How Would the Patient's Wound Be Treated Today?

St. Martin sustained the full force of a shotgun blast fired accidentally at close range, resulting in a complex wound involving the left lung, the stomach, and the diaphragm. Beaumont describes a "fist-sized" hole (approximately 9 x 9 cm) in the left lateral chest wall. St. Martin apparently remained hemodynamically stable after his injury, although the sphygmomanometer wasn't invented for several more decades -- so there were no blood pressure measurements.

Figure 3. Beaumont's sketch of St. Martin's wound about 4-6 weeks after the injury.
From Beaumont W.5

Even today, this injury would present a significant challenge to a surgeon.[6,7] However, long-term results following current surgical repair of severe chest wall injuries are excellent, with patient status being similar to the general population.[8] Current management would include the following:

  • Careful physical examination supplemented by imaging studies to determine the extent of injury.
  • If there were a pneumothorax or respiratory compromise following this chest wound, ventilatory support would be provided via an endotracheal tube until the patient was ready for surgery. (Note: there was no mention of shortness of breath from a pneumothorax in St. Martin's case.)
  • Exploration via a left thoracoabdominal incision.
  • Careful exploration to ensure that no other organs, such as the pancreas or the spleen, had been injured.
  • Debridement and cleansing of the original wound to remove shattered rib fragments, necrotic lung tissue, imbedded clothing, fragments of the shell, and food particles.
  • Blood transfusion, rather than bloodletting, as was done for St. Martin.
  • Closure of the gastric wound and the diaphragmatic tear.
  • Repair of the chest wall defect. This would probably require application of a synthetic mesh covered by a muscle flap. If necessary, the repair in the chest wall could be closed with a split-thickness skin graft.


By a fortunate coincidence, William Beaumont -- a young, resourceful, relatively inexperienced US Army surgeon -- happened to be stationed in a remote fort on the western frontier of the United States when Alexis St. Martin, a French-Canadian voyager, received a near-fatal gunshot wound of the chest. St. Martin survived, but was left with a permanent gastric fistula, permitting Beaumont to perform a series of unique experiments that greatly expanded our knowledge of gastric physiology.

Traditionally, St. Martin's physician has received full recognition for the brilliant series of experiments carried out under primitive conditions. However, St. Martin also should be credited for participating in tedious, repetitive experiments that must have been disagreeable and sometimes painful.[9] Although not always cooperative, he should be remembered as being perhaps the first of that special group of human "guinea pigs" who have done so much to advance the progress of medicine. Two centuries later, physicians and patients remain indebted to Beaumont and Alexis St. Martin -- Beaumont's often reluctant patient.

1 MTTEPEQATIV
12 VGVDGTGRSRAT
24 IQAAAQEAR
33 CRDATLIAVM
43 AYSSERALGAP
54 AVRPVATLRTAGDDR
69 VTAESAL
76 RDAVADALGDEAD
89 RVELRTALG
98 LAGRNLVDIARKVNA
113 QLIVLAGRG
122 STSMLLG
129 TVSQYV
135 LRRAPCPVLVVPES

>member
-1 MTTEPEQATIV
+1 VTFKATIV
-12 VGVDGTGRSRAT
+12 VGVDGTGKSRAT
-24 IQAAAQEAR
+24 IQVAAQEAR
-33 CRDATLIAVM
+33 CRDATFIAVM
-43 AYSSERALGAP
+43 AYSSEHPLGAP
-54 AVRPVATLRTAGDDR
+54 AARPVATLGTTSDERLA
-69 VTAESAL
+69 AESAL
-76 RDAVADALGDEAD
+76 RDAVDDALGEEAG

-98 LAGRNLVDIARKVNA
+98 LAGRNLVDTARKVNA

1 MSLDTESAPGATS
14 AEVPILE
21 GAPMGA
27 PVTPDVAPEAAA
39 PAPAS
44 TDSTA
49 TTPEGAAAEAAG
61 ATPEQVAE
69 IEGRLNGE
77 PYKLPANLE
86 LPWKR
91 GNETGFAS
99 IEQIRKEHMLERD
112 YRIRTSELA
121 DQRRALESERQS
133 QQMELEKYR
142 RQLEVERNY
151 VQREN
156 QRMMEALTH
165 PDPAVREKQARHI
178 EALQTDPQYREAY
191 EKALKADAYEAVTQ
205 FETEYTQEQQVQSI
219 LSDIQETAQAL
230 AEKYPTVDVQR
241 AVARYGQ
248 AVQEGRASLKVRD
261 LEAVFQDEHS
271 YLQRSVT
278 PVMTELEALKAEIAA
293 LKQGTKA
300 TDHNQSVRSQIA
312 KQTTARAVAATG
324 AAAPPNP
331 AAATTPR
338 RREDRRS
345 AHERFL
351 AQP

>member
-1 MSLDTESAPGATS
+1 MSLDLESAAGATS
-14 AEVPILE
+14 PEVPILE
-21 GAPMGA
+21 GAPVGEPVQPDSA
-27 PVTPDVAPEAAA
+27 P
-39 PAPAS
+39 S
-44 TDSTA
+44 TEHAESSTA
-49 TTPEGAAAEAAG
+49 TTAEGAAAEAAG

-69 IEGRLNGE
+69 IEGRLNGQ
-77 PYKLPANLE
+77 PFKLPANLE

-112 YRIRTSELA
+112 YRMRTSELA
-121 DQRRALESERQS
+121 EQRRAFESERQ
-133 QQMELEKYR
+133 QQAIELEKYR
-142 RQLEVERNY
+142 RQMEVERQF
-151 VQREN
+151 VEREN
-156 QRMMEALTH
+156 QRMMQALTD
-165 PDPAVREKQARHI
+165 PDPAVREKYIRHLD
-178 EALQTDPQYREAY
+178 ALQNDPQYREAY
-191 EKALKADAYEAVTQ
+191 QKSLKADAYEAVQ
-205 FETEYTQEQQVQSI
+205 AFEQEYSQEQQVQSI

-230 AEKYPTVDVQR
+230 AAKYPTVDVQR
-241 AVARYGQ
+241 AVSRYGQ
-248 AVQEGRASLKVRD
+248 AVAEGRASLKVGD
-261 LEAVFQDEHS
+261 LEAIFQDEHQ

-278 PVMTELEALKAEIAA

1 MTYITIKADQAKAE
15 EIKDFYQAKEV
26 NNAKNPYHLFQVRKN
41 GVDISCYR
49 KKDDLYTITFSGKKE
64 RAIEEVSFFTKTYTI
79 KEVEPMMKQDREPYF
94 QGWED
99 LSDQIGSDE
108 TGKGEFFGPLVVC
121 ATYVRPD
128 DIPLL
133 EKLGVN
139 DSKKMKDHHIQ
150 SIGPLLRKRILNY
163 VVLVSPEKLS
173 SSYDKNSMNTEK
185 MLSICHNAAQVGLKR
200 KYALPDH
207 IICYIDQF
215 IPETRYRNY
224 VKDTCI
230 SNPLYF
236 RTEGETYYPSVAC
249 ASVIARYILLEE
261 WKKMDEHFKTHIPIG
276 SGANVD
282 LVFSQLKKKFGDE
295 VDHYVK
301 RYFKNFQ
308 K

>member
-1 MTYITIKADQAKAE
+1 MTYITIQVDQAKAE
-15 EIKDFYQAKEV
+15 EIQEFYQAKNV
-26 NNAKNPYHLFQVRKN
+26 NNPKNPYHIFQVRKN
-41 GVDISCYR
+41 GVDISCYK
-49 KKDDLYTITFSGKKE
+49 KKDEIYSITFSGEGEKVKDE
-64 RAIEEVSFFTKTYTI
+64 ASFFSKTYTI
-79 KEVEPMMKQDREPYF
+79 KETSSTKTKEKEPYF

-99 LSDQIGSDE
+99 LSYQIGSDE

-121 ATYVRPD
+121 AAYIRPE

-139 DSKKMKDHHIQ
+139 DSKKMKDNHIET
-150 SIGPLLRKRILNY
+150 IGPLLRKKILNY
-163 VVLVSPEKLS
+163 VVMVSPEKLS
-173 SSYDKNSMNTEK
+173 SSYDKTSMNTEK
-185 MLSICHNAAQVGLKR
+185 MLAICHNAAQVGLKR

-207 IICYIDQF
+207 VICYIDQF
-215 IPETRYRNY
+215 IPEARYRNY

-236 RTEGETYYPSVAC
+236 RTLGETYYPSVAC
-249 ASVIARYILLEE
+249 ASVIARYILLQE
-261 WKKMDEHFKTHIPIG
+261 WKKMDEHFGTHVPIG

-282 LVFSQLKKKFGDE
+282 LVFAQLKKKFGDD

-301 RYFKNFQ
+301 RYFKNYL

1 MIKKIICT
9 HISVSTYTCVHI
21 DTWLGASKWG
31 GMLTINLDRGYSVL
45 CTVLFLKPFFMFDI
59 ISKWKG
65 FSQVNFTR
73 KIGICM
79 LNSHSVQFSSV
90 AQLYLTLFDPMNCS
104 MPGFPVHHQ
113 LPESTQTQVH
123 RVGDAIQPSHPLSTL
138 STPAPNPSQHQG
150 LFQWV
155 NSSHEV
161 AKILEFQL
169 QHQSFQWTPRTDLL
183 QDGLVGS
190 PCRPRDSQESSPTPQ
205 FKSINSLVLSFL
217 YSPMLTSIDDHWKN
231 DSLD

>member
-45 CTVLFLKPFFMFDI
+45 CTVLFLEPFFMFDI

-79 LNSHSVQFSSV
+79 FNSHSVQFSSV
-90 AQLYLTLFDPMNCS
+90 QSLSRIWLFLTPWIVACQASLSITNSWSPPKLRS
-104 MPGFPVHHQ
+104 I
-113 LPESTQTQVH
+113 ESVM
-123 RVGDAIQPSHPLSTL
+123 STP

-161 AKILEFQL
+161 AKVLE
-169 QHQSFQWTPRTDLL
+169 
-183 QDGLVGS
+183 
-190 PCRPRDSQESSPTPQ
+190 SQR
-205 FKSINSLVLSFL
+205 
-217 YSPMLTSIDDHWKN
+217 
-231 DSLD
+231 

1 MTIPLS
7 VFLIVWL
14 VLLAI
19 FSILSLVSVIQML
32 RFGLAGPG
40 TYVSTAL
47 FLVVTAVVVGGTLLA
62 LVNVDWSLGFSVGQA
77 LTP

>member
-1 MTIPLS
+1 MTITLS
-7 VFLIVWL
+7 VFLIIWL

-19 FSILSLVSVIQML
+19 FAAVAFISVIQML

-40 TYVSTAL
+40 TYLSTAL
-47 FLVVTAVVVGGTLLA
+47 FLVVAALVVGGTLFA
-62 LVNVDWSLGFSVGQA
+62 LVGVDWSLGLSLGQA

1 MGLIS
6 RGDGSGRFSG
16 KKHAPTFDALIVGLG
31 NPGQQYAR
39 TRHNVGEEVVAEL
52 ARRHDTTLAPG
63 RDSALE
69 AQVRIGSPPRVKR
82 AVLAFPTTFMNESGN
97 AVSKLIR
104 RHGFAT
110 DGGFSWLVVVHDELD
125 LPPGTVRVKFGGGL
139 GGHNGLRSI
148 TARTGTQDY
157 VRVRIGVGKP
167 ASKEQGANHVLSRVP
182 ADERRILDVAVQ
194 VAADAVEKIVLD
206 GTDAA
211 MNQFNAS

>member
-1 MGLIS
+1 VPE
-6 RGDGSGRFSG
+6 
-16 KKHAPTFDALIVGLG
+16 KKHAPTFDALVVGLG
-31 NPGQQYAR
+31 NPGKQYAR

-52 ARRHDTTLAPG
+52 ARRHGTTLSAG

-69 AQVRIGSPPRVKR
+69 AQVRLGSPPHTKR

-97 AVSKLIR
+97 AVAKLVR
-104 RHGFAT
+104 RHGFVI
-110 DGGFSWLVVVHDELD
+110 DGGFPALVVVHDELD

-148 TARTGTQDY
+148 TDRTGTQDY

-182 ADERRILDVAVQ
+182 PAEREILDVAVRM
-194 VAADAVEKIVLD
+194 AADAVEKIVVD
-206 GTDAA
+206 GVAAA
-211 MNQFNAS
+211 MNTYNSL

Additional Reading

  • Green AH. The Market Cultures of William Beaumont: Ethics, Science and Medicine in Antebellum America, 1820-1865 [doctoral thesis]. Baltimore: The Johns Hopkins University; 2007. AAT 3262421.

Internet Sources



  1. Horsman KR. Frontier Doctor. William Beaumont, America's First Great Medical Scientist. Columbia, Mo: University of Missouri Press; 1996.
  2. Sarr MG, Bass P, Woodward E. The famous gastrocutaneous fistula of Alexis St. Martin. Dig Dis Sci. 1991;36:1345-1347. Abstract
  3. Modlin IM. From Prout to the proton pump -- a history of the science of gastric acid secretion and the surgery of peptic ulcer. Surg Gynecol Obstet. 1990;170:81-96. Abstract
  4. Rosenfeld L. William Prout: early 19th century physician-chemist. Clin Chem. 2003;49:699-705. Abstract
  5. Beaumont W. Experiments and Observations on the Gastric Juice and the Physiology of Digestion. Mineola, New York: Dover Publications, Inc.; 1959. Available at: Accessed August 20, 2009.
  6. Koch H, Tomaselli F, Pierer G, et al. Thoracic wall reconstruction using both portions of the latissimus dorsi previously divided in the course of posterolateral thoracotomy. Eur J Cardiothoracic Surg. 2002;21:874-878.
  7. Weyant MJ, Bains MS, Venkatraman E, et al. Results of chest wall resection and reconstruction with and without rigid prosthesis. Ann Thorac Surg. 2006;81:279-285. Abstract
  8. Mayberry JC, Kroeker AD, Ham B, Mullins RJ, Trunkey DD. Long-term morbidity, pain, and disability after repair of severe chest wall injuries. Am Surg. 2009;75:389-394. Abstract
  9. Myers NA, Durham-Smith E. A debt to Alexis: the Beaumont-St Martin story. Aust N Z J Surg. 1997;67:534-539. Abstract

Authors and Disclosures


Albert B. Lowenfels, MD

Professor of Surgery, Professor of Community Preventive Medicine, New York Medical Center, Valhalla, New York; Emeritus Surgeon, Department of Surgery, Westchester Medical Center, Valhalla, New York

Disclosure: Albert B. Lowenfels, MD, has disclosed that he has served on an advisor to Solvay Pharmaceuticals Inc.

Medscape General Surgery © 2009 Medscape, LLC